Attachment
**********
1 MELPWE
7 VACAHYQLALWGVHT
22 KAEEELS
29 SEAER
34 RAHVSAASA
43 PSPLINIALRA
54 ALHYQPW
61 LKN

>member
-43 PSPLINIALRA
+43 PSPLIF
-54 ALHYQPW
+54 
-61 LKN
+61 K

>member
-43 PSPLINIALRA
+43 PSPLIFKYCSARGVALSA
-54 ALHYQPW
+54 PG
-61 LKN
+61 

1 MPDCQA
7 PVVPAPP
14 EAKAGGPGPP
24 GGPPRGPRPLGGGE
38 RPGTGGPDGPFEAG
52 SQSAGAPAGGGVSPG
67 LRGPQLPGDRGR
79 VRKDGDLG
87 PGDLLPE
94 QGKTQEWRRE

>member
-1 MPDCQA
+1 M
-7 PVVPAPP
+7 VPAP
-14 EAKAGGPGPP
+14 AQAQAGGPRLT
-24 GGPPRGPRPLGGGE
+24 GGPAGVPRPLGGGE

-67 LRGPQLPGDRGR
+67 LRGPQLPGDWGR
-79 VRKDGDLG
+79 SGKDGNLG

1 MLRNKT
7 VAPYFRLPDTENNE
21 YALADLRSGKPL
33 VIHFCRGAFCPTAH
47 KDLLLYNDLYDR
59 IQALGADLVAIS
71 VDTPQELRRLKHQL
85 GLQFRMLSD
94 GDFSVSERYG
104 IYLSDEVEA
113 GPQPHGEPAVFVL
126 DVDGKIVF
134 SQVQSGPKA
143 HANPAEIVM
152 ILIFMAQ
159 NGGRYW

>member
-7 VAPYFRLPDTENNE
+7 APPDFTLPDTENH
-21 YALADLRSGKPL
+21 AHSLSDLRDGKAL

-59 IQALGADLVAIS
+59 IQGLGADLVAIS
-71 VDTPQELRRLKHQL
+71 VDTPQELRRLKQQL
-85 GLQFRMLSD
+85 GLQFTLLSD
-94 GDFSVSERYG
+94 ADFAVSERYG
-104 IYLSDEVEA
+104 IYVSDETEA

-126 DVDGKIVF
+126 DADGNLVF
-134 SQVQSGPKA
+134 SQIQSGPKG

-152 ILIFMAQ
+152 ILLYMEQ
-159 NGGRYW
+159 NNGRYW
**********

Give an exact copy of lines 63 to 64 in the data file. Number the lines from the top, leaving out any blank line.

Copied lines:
-7 VAPYFRLPDTENNE
+7 APPDFTLPDTENH